I Feared Rehab Would end my BigLaw Career, ex-associate says; How Can Firms Address the Issue?


A lawyer who began her career in BigLaw more than 20 years ago says the stressful environment was literally addictive.

“Everyone drank,” writes New York City lawyer Lisa Smith in an op-ed for the Washington Post. “Being able to hold your liquor was a badge of honor, especially for women. Long days in the office turned into long nights in the bars and clubs. Unfortunately, another long and stressful day in the office was always just a few hours away. It was a terrible dynamic for someone like me with a Type A personality and a then-undiagnosed depressive disorder.”

The day before she began rehab, Smith recalls, her breakfast consisted of “nearly a bottle of red wine and a few thick lines of cocaine.” Then she left for work at her law firm.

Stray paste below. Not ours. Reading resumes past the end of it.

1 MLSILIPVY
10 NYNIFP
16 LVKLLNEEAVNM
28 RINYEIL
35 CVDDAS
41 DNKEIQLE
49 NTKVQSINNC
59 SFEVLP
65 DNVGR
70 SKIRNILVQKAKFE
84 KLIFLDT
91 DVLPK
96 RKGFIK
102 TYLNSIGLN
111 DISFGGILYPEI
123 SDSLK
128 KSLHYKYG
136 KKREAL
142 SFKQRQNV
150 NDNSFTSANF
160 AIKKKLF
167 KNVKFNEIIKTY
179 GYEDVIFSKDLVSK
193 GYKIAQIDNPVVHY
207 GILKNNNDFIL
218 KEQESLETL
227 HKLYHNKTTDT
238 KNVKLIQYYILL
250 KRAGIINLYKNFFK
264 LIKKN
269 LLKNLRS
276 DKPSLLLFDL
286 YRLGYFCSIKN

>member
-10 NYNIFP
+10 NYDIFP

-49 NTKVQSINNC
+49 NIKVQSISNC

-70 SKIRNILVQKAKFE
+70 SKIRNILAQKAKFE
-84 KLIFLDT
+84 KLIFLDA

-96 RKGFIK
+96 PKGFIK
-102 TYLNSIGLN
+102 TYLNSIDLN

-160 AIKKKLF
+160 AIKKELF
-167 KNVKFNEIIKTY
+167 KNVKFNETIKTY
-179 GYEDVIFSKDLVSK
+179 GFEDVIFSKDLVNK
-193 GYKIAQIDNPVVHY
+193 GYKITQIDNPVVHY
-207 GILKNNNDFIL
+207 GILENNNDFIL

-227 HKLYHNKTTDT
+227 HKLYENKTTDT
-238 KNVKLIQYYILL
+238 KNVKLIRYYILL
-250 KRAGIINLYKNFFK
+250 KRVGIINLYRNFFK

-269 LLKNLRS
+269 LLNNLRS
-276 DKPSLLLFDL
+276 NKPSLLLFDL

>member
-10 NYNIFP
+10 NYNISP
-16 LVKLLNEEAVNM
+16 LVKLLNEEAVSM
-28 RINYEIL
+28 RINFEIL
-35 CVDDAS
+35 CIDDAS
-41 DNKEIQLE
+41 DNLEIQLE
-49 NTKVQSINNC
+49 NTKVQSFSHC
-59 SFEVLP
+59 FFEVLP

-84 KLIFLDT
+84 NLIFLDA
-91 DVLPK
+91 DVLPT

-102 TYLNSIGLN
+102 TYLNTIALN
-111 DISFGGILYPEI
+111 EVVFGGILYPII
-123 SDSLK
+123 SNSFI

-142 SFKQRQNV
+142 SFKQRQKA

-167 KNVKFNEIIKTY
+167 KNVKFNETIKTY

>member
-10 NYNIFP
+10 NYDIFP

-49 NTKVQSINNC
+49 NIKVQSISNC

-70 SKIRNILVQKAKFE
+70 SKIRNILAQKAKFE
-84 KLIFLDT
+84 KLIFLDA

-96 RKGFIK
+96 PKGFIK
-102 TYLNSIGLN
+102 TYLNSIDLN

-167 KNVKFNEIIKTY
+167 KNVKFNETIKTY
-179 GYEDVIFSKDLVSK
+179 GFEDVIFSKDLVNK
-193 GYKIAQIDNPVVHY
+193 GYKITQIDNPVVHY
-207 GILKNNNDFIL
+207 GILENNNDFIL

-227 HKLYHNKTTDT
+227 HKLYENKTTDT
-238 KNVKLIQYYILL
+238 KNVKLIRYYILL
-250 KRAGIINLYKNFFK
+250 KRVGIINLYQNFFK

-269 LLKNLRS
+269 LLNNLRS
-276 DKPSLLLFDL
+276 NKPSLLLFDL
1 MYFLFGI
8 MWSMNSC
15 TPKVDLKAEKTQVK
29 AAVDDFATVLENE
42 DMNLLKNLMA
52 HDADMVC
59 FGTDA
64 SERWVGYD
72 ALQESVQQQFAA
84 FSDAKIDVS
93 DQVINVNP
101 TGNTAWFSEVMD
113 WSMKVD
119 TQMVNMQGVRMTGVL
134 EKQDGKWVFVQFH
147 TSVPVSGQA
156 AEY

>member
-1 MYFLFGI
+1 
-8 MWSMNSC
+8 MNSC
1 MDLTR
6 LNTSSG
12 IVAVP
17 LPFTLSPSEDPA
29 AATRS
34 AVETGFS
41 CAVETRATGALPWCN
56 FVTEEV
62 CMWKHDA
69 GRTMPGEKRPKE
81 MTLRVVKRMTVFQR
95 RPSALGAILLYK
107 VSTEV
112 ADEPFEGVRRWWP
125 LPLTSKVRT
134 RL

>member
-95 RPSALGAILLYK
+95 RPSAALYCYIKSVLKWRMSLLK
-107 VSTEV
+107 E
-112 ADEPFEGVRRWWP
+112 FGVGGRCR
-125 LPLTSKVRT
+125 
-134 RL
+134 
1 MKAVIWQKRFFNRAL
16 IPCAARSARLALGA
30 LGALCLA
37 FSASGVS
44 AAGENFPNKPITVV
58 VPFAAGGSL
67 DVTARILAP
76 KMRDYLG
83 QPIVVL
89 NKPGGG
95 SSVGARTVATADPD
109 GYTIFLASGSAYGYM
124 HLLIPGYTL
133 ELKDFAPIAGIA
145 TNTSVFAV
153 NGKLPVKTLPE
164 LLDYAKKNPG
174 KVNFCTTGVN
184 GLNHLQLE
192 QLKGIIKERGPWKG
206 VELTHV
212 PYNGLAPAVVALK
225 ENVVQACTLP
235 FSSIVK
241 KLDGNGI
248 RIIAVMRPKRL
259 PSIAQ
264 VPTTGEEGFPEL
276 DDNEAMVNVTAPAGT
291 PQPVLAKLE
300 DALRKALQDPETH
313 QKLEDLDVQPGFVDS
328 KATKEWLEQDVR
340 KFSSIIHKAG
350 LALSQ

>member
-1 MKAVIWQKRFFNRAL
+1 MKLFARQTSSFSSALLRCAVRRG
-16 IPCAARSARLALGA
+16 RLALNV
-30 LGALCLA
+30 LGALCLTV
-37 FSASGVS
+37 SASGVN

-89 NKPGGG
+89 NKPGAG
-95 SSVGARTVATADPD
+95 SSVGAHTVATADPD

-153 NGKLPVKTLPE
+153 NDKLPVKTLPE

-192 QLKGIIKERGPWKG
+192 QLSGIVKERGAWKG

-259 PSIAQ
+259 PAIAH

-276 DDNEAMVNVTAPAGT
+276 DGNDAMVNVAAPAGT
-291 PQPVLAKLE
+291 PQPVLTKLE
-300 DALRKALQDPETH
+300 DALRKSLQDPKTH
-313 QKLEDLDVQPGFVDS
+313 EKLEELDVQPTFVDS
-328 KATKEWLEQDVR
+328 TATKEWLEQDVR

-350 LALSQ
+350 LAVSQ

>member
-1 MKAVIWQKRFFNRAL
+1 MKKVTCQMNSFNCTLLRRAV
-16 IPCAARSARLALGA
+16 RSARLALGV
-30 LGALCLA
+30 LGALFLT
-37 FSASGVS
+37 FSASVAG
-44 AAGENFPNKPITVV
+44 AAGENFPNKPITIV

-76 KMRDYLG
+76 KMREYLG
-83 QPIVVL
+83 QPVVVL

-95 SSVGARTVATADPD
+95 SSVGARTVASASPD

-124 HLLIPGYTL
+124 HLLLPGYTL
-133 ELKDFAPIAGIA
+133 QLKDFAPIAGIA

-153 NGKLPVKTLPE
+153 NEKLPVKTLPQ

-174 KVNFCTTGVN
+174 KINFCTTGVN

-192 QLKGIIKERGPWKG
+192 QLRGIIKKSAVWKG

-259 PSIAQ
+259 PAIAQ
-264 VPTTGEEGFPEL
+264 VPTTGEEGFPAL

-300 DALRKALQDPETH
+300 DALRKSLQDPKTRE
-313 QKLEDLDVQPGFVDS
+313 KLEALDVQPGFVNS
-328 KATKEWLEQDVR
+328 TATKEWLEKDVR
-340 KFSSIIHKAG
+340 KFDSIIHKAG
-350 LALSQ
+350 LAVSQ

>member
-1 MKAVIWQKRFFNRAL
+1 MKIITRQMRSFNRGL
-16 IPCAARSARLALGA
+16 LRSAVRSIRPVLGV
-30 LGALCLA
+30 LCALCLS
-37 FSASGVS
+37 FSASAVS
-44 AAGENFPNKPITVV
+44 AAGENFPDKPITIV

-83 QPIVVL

Smith refers to the results of a new study that found nearly 21 percent of surveyed lawyers and judges reported problematic alcohol use. The study, conducted by ABA Commission on Lawyer Assistance Programs and the Hazelden Betty Ford Foundation, also found that the most common barrier to seeking treatment is fear that others will find out.

Smith agrees that “the stigma of alcoholism and drug addiction in law firms is real.” She recalls rejecting a 28-day stay in rehab because she didn’t want to tell her law firm about the treatment. Instead, she opted for outpatient rehab two nights a week.

Smith suggests law firms could aid in the discussion by adding the topics of substance abuse and mental health challenges to orientations for new lawyers. At that time, law firms could stress how their confidential Employee Assistance Programs could help.

“Law firm rigors and cultures aren’t going to change anytime soon,” Smith writes. “The best we can do is provide information and education that will help young lawyers understand that they might need help—and that’s okay.”

Smith has written a memoir, Girl Walks Out of Bar, that is slated for June publication.